There is separation of powers, with judicial review of the government.

There are, of course, also major failures with the system of governance in Thailand including, but not limited to:

Unelected bodies are able to wield power way beyond anything which could reasonably be justified - the judiciary in particular, but also the 'independent agencies' and the unelected portion of the senate, sit above the electoral process and are able to decide on matters far from their remit, overruling the democratic process, either in terms of policy (the high-speed train, for example) or elections themselves (the last 3 elected PMs).
The feudal system lives on in the extraordinarily large numbers of political families in parliament/government.
The civil service is deeply politicized and closely aligned with the Democrats/PDRC.
The main opposition party no longer believes in democracy and neither do large swathes of the middle classes.
Even at the best of times, civilian control of the military is non-existent.
Freedom of speech is non-existent in certain areas (112, most obviously).
State transparency and accountability is low to non-existent.

But none of these failures are going to be rectified by a military dictatorship, most of them having in fact been made worse as a direct consequence of the last spell of military rule and given the way that this coup is shaping up, it's now reasonable to expect the situation to deteriorate further, probably dramatically.

Thanks for the reply. It seems that the electoral process is the main democratic process you see here. The Assembly for the D of D was created specifically to defend the electoral process.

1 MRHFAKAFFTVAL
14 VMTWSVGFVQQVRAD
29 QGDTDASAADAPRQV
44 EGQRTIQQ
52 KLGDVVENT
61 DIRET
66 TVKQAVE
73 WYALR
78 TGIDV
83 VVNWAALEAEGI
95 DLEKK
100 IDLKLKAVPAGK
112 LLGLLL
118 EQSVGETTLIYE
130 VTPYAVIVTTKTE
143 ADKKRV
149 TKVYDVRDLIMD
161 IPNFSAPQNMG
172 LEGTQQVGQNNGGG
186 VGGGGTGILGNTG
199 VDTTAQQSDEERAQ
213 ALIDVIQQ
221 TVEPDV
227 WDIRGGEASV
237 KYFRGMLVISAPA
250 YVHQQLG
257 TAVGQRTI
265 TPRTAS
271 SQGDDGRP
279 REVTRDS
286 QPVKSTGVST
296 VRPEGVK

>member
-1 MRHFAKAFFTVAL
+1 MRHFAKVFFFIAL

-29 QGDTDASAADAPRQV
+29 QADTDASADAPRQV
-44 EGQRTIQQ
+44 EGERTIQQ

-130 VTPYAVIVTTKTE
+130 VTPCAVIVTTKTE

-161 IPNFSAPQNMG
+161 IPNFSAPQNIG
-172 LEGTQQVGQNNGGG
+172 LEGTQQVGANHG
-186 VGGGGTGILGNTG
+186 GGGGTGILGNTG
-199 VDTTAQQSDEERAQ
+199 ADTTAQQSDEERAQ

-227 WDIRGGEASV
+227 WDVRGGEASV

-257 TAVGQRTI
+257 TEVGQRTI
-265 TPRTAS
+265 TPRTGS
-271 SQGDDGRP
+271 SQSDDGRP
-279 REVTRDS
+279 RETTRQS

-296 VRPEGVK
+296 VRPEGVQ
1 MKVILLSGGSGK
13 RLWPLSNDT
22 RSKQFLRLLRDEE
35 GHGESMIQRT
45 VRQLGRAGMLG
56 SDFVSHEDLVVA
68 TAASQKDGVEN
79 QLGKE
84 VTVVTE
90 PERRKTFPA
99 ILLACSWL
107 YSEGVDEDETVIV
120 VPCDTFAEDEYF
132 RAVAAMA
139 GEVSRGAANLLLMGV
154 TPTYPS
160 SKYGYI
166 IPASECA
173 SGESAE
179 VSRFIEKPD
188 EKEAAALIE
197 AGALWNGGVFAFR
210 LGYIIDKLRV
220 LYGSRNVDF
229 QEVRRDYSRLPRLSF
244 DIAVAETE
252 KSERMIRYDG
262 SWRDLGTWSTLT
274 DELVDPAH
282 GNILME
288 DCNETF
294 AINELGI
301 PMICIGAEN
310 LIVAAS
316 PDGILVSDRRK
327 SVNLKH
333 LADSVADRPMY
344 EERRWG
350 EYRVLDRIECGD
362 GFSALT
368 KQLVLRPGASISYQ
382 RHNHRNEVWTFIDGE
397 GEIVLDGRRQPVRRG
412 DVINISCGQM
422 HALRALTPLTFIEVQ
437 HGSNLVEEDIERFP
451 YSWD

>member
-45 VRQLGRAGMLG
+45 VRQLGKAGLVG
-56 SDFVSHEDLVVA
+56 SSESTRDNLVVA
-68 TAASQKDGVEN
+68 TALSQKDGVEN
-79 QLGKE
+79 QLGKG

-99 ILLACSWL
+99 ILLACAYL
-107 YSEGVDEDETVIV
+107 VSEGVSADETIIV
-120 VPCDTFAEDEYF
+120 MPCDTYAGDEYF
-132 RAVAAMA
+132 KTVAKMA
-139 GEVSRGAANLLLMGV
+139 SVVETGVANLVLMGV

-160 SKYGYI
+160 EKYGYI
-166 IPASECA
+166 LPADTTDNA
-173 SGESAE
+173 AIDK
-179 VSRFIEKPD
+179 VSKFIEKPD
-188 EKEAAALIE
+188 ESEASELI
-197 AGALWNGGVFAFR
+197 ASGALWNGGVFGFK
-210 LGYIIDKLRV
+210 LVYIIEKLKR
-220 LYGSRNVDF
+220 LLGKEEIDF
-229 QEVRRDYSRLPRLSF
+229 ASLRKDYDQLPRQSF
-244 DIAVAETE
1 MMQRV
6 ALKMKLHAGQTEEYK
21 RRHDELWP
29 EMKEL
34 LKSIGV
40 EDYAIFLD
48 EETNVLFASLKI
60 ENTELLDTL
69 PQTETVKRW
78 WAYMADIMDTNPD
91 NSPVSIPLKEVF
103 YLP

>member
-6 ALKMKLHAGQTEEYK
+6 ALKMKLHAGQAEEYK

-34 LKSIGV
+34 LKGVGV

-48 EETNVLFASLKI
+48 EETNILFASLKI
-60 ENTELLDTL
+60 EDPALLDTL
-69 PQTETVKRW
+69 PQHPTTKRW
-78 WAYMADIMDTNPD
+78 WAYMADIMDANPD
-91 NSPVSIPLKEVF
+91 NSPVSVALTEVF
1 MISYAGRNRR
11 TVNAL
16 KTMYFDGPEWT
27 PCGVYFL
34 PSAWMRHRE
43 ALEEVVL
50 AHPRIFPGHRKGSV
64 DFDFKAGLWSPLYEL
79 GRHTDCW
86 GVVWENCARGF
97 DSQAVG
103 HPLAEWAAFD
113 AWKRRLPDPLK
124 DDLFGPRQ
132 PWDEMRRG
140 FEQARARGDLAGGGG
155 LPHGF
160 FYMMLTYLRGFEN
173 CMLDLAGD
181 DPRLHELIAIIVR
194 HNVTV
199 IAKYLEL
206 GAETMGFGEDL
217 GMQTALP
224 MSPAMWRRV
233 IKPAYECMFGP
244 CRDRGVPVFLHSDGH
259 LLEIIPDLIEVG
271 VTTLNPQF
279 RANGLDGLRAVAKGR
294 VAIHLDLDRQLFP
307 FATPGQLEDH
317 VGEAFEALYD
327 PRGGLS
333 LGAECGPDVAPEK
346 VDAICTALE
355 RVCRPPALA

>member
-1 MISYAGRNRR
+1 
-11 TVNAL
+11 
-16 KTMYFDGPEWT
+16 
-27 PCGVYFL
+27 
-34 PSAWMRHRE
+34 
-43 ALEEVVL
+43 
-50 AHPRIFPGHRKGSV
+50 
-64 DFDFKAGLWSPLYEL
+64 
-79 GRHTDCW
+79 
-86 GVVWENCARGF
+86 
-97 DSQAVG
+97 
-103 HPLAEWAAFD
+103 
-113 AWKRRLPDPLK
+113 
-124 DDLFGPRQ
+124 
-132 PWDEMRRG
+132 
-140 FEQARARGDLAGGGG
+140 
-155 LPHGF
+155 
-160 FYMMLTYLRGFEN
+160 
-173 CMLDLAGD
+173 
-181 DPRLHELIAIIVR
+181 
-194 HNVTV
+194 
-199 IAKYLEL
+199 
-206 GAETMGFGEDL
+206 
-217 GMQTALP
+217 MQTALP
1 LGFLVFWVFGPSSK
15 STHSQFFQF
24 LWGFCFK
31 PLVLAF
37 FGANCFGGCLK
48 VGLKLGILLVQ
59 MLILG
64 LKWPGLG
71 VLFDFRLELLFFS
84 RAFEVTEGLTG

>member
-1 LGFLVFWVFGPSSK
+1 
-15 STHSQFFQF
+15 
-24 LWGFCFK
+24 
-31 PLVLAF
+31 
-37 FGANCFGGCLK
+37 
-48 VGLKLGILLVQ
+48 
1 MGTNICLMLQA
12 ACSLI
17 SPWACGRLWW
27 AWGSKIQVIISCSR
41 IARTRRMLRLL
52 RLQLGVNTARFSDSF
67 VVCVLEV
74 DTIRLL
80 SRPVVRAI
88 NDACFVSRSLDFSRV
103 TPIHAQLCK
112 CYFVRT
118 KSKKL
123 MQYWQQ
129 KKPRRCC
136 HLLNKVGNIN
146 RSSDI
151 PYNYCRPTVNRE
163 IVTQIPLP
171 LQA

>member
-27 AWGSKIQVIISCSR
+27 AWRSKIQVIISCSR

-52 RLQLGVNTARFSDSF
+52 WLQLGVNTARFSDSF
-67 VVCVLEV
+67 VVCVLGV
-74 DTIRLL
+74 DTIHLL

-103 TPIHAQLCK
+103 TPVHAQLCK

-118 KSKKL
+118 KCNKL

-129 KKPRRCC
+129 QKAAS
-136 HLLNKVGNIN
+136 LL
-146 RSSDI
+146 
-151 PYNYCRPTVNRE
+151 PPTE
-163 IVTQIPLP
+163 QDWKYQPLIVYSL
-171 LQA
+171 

Can a country which has had a coup every 8 or so years over the last 80 or so years be truly considered a democracy.
The current constitution was (if I remember correctly) written by the last military junta (2007?) and was put to a vote with the warning that if it wasn't accepted then the military would stay in charge.......and most everyone agrees that the military was doing a really really bad job of running the country. Also, if I remember correctly at that time the military appointed a huge bunch of judges many of whom are still making the decisions today.
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Re: Martial Law in Thailand

Postby robertk » Sat May 24, 2014 4:47 am

Chownah
Yes the judges that are now on the constitution court were chosen based on their support for the old elite. Several had made public shows of disdain for Thaksin.
Since the 2007 coup and the implementation of the new constitution - one that rooted out many democratic elements - this court has expelled three prime ministers , all, coincidently of course, allied with parties favourable to Thaksin.